Now: Tiffany Haddish
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This "She Ready" comedian has gone from playing local Los Angeles spots to starring in hit TV shows and films including Real Husbands of Hollywood, Girls Trip, The Carmichael Show, Like a Boss, and The Last O.G.Tiffany Haddish has been a spokesperson for brands including Groupon, made Time's cover as one of its "100 Most Influential People in the World" in 2018, and made history the year before by becoming the first African-American female stand-up comedian to host an episode of Saturday Night Live. (She earned an Emmy Award for that gig as well.) Recently, she made history again as only the second black woman to win a Grammy for Best Comedy Album, for Black Mitzvah. We all ready, Tiff!
Then: Dolores Shockley, Ph.D.
Dr. Dolores Shockley became the first Black woman to earn a doctorate from the School of Pharmacy and Pharmaceutical Sciences at Purdue University in 1955, also making her the first in the nation. After earning her Ph.D., she was awarded the Fulbright Fellowship and worked in Denmark at the Pharmacology Institute in Copenhagen from 1955 to 1957. Her key research focused on studying the effects of chemical pollutants on the brain and recognizing pharmacological agents that interact with addictive drugs such as cocaine as to find solutions for recovery. In the '60s, she'd become a professor at Meharry Medical College, a top historically Black medical school that has graduated some of the most successful doctors in the U.S. She later advanced to chair of pharmacology at Meharry, becoming the first Black woman to hold the post, and she would remain at the university for more than 25 years.
Now: Kizzmekia Corbett, Ph.D.
Dr. Kizzmekia Corbett is one of the leading scientists from the National Institutes of Health who has been behind the search for the COVID-19 vaccine. She's been on the frontlines and has been lauded by the top U.S. immunologist leading national pandemic response efforts, Dr. Anthony Fauci, as a key member of the team making history. They've been working with Moderna, the pharmaceutical company that developed one of the two mRNA vaccines that is reportedly more than 90 percent effective. It's already received emergency use authorization from the FDA. Corbett is also spending her time volunteering to raise awareness and dispel myths about the vaccine. Sis has more than a decade of expertise studying dengue, respiratory syncytial virus, influenza, and coronaviruses, and we're more than here for it!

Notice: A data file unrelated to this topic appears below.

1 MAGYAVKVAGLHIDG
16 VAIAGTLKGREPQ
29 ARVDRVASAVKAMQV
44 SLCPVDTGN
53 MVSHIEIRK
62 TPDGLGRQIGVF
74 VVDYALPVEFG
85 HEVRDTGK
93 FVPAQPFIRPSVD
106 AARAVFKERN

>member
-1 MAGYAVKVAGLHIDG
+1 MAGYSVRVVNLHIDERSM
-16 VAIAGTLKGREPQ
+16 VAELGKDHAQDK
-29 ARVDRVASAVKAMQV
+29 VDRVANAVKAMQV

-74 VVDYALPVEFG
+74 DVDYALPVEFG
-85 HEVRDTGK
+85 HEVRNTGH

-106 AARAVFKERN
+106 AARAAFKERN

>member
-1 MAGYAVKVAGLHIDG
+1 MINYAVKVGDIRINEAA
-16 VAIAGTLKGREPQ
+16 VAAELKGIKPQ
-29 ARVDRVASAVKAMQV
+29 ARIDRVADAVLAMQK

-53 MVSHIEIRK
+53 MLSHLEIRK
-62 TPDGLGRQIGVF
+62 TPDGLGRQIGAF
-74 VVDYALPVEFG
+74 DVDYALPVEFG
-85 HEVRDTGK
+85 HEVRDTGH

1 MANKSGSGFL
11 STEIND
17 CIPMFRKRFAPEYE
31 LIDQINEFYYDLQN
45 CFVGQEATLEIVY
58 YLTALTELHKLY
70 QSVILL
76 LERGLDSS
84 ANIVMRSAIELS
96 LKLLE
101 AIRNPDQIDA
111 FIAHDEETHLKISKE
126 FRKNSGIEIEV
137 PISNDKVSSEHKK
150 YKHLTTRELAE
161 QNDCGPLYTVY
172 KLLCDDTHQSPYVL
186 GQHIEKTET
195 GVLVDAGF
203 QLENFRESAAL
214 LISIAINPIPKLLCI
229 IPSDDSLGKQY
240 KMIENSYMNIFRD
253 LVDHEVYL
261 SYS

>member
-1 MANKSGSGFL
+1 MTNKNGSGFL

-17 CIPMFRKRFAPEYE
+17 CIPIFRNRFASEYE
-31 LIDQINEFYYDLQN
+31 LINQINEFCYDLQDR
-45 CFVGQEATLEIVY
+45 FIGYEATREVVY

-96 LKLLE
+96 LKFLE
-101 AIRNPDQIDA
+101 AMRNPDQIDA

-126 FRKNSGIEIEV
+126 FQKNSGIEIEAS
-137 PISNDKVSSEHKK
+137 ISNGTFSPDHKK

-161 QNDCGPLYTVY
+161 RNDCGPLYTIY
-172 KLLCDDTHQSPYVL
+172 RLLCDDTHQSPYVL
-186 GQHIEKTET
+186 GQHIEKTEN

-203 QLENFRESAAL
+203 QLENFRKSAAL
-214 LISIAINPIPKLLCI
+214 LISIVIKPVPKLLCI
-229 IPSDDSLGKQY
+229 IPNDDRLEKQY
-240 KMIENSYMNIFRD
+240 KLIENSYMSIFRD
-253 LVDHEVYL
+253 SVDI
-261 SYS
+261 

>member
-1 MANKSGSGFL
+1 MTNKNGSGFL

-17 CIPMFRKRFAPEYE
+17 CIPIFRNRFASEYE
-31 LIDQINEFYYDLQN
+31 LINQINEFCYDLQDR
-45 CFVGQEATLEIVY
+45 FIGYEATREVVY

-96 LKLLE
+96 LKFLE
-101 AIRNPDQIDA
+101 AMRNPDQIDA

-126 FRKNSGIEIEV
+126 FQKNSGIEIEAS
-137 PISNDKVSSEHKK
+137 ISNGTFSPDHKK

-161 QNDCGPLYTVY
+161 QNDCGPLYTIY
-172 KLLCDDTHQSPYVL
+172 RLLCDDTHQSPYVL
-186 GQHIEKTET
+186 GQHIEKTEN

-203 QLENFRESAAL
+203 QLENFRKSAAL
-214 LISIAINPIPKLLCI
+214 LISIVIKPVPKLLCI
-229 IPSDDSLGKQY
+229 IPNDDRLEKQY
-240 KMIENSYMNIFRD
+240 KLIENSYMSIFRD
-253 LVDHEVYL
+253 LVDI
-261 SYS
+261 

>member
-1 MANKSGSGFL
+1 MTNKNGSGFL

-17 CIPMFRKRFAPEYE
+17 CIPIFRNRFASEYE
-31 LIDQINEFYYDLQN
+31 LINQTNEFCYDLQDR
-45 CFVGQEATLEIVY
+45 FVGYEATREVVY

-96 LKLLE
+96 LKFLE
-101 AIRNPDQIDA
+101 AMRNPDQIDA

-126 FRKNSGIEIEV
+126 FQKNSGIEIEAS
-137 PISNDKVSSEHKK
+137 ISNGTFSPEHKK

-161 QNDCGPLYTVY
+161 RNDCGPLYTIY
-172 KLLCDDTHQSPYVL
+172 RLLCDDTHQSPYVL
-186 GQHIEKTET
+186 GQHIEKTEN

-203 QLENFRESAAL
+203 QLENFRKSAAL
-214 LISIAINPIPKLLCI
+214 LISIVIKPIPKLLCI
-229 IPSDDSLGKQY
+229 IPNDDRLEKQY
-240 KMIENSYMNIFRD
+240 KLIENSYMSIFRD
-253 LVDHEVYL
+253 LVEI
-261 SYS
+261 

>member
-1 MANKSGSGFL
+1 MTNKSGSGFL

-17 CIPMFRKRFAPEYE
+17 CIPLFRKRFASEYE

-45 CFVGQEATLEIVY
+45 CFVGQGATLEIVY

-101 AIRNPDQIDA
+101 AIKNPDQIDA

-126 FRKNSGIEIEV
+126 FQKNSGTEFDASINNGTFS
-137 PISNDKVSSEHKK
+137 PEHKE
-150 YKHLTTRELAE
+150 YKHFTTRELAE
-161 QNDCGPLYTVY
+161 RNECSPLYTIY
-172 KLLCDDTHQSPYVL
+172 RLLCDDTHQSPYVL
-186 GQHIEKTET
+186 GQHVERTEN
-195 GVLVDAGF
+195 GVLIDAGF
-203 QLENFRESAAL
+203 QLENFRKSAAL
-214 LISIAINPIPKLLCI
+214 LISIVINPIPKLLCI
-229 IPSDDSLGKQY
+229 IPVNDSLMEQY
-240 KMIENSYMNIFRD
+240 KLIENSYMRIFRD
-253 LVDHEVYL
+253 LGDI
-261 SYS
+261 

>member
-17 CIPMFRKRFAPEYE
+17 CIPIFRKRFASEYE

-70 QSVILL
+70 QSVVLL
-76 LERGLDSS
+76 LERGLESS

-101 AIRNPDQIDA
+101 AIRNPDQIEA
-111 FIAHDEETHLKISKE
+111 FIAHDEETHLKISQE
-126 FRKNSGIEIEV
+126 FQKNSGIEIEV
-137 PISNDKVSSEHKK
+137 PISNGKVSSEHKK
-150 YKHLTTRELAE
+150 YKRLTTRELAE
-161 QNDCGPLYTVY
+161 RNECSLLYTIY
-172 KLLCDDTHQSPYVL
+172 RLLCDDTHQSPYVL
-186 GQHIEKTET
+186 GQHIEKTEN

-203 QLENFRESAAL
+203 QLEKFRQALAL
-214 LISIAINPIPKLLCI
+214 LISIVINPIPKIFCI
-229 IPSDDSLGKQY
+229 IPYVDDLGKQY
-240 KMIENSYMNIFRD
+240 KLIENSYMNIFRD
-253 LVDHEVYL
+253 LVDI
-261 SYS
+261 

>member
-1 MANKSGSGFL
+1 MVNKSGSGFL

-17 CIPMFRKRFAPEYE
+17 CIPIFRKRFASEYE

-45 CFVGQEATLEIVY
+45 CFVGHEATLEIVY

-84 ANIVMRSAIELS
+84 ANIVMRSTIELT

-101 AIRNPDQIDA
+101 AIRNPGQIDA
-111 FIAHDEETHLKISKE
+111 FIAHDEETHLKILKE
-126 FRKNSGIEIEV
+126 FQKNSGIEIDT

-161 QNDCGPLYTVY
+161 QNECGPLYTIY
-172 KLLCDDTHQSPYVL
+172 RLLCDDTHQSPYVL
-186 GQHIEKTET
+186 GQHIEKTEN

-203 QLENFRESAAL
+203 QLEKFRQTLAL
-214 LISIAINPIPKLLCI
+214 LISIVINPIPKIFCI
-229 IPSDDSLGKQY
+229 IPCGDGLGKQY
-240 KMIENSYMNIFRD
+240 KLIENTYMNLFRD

Then: Effie Lee Morris
Effie Lee Morris was a children's librarian, activist, and pioneer in advocating for library services for minorities and the visually-impaired. After beginning her career as a public librarian at the Cleveland Public Library in 1946, she worked for the Philadelphia Public Library before moving to New York for a position at the American Library Association. She also worked for the New York Library for the Blind and served as the first female chairperson of the Library of Congress. Her career would span from multiple posts in San Francisco, and while there, she established a research collection of out-of-print children's books that showcase the diverse depictions of ethnic and culturally diverse groups throughout time. By 1971, she'd became the first African-American president of the Public Library Association. In 1978, she became an editor of children's books, and she was honored in 2009 by House Speaker Nancy Pelosi, who called her "a visionary" in literacy and education advocacy.
Now: Marley Dias
Marley Dias sparked a viral book donation campaign hashtag 1000BlackGirlBooks back in 2015, and she was only 11, reaching her goal and then some. (More than 12,000 books have been collected to date.) Dias wanted to make books with Black girls as the main characters more readily available to her peers, after becoming frustrated with the options in her own reading journey. She decided to create the change she wanted to see. Her efforts landed her on the Forbes "30 Under 30" list and a Smithsonian Magazine American Ingenuity Award. She'd later pen a book of her own called, Marley Dias Gets It Done: And So Can You!, and continues to advocate not only for youth literacy, but for representation that gives all African-American youth and teens a chance to see themselves in stories that change the world.
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Featured image by Giphy
Amber Riley Is In Her Element
Amber Riley has the type of laugh that sticks with you long after the raspy, rhythmic sounds have ceased. It punctuates her sentences sometimes, whether she’s giving a chuckle to denote the serious nature of something she just said or throwing her head back in rip-roarious laughter after a joke. She laughs as if she understands the fragility of each minute. She chooses laughter often with the understanding that future joy is not guaranteed.
Credit: Ally Green
The sound of her laughter is rivaled only by her singing voice, an emblem of the past and the future resilience of Black women stretched over a few octaves. On Fox’s Glee, her character Mercedes Jones was portrayed, perhaps unfairly, as the vocal duel to Rachel Berry (Lea Michele), offering rough, full-throated belts behind her co-star’s smooth, pristine vocals. Riley’s always been more than the singer who could deliver a finishing note, though.
Portraying Effie White, she displayed the dynamic emotions of a song such as “And I'm Telling You I'm Not Going” in Dreamgirls on London’s West End without buckling under the historic weight of her predecessors. With her instrument, John Mayer’s “Gravity” became a religious experience, a belted hymnal full of growls and churchy riffs. In her voice, Nicole Scherzinger once said she heard “the power of God.”